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Party time

Party time

Tess turned 10 last month. That means I’ve been hosting and attending kids’ birthday parties for a decade. What a wild ride that’s been. Cakes so electrifyingly bright they could make your hair curl. Drinks worthy of a WTF. Goodie bags that instead should be called sugar bags or gimme bags or keep-Oriental-Trading-in-business bags. And of course pizza, pizza, pizza!

But I’ve also seen parties with fresh fruit and veggies to balance the chips, wholesome and fantastically delicious cakes or cupcakes, and not a drop of soda or juice in sight. At a friend’s recent birthday sleepover, the girls made homemade gingerbread houses and ate homemade whole-wheat waffles for breakfast. To drink: water or milk. Sanity exists!

Sure, your kid’s party is only once a year. But so is my kid’s party, and my friends’ kids’ parties, and the party of every kid in class. And that’s on top of every other reason kids have to “celebrate” these days (i.e., all the time). As I say a lot around here, it’s never “just one” anything anymore.

More than that, though, I don’t buy the idea that special occasions or special treats = junk or substandard “kid food.” Even treats can (and should) have high-quality ingredients. Our parties have run the gamut — from small home celebrations to a “Little House”-themed bash in a log cabin— and so has the food. We’ve done veggie chili and grilled-cheese sandwiches at home, wraps and sandwiches at a play gym, popcorn and clementines for the cabin party, and homemade gingerbread cookies and hot cocoa when we rented a local ice rink. At last year’s sleepover, the girls made homemade whole-wheat pizzas.

This year, Tess had friends over for a sewing party. Her sewing teacher came to do a project (journals), and I was able to make a respectable (naturally dyed!) version of the horseback-rider cake Tess designed and requested:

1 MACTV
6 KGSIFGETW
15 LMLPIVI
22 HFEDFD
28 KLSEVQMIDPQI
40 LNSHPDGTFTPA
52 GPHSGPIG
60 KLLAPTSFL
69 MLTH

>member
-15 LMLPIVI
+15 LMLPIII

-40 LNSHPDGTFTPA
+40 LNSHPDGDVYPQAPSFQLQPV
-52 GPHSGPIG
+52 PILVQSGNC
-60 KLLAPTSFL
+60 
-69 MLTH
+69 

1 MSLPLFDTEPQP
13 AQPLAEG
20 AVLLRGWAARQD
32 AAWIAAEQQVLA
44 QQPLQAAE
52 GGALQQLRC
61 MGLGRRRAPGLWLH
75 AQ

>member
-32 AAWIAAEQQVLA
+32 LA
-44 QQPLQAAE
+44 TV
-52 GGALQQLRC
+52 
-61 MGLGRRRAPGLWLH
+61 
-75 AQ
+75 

From paper to pan…

10th_birthday_food

Good eats

But before all that, the girls ate lunch. Here’s what they had: raw veggies, grapes, lentil balls, mac-and-cheese muffins (a whole-grain and more seasoned version of this recipe), and PB&J roll-ups on whole-wheat wraps. (I also made gluten-free versions of the mac-and-cheese and PB&J roll-ups, using brown-rice pasta and wraps.)

I didn’t worry that something like lentil balls might get the stink-eye. I didn’t worry that my versions of old favorites were unconventional (i.e., whole grains, natural peanut butter), or that there wasn’t a pizza delivery or chips. And here’s the thing: It wasn’t hard or all that time-consuming. The cake took two days, but the lunch food my husband and I prepped in bits in-between.

A (well-meaning) adult visitor, viewing the spread, said, “Wow, this is so nice for a kids’ party!” The kids didn’t say a word. They just ate it up. Literally.

What matters most

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